Late on a July afternoon, we began poling up Wisconsin’s Brule River. Four canoes, eight of us in all. We would move upstream a couple of miles, find an appropriate spot and have a little dinner.
Poling, at least in this region, is something of a lost art.
It takes just the right kind of river to make poling practical. The stream must be shallow, with a few gentle riffles and enough current to make paddling upstream just a little too hard. A river like the Brule is perfect.
To pole a canoe, the poler stands in the stern and uses a slender pole about 10 feet long, fitted with a metal cover on its lower tip. The bow paddler sits back and relaxes, letting the poler do the work.
As the poler moves upstream, he or she plants the pole on the stream bottom, then walks his or her hands up the pole while pushing toward the rear of the canoe. In this way, the canoe slides forward a few feet. The poler half lifts, half tosses the pole ahead, plants it again and repeats the process.
In flat water, poling is pretty straightforward. But ascending a shallow set of rapids can be tricky. If the bow gets a little bit to one side, the current will catch it and try to swing it downstream. In that case, there’s nothing to do but let it go and ride it out, starting over at the bottom of the rapids.
If all goes well, the poler nudges the canoe up the rapids a couple of feet at a time, keeping a good line. Rocks might have to be dodged. Overhanging trees can be troublesome. I lost a favorite cap during a recent poling episode, and the current took it under before I could drift downstream to reclaim it.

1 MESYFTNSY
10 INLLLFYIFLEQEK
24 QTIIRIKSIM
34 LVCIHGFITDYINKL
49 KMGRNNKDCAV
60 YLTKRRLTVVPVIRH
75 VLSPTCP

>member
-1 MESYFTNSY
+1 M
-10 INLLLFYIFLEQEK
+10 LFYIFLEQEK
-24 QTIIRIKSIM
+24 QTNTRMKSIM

On our recent evening of poling, we met several canoes headed downstream on their run from Stone’s Bridge to the Winneboujou Landing. Some of them couldn’t figure out exactly what we were up to.
“Defying physics, huh?” one man said.
“Is that easier than paddling?” a woman asked.
I guess the answer to both is “yes.” But when it’s time to come back downstream, we stow the pole and grab our paddles.
I have a good friend who’s a trout fisherman. He regularly poles upstream on the Brule, spends an afternoon or evening fishing, and paddles back down. Poling can be done solo or with a partner. It alleviates the problem of paddling only downstream, then having to find some sort of shuttle back to your car at the put-in.
I understand it’s especially popular on streams in the Northeast, which must be something like the Brule.
Fishing guides on the Brule often use shorter snubbing poles when coming downstream to hold the canoe in position while a fly angler in the bow casts for trout.
On a warm summer day, standing barefooted on the floor of the canoe, poling puts you in touch with your inner Tom Sawyer. I’m not sure Tom ever did any poling. It’s just seems like something he would have done. When you’re poling up the Brule, you feel connected to the river, to the old cedars reaching out from the shore, to the strands of grass waving in the current. The kingfishers loop out over the river, feeding. Upstream, if you’re lucky, you see a whitetail in its summer red standing hock-deep in the river checking you out. The pale blue clumps of forget-me-not cling to mossy logs at the water’s edge.
In the rapids on our way upstream that evening, I had to ask for my bow paddler’s quick correcting stroke just once to compensate for my poor form. But I recovered, cleared the big rock near the top of the run, gave the pole one firm push and reached the quiet water above.
We had a fine dinner and sat on the cedar needles afterward, watching the river slide past. It must not have been too late when we paddled back down. The whippoorwills weren’t calling yet.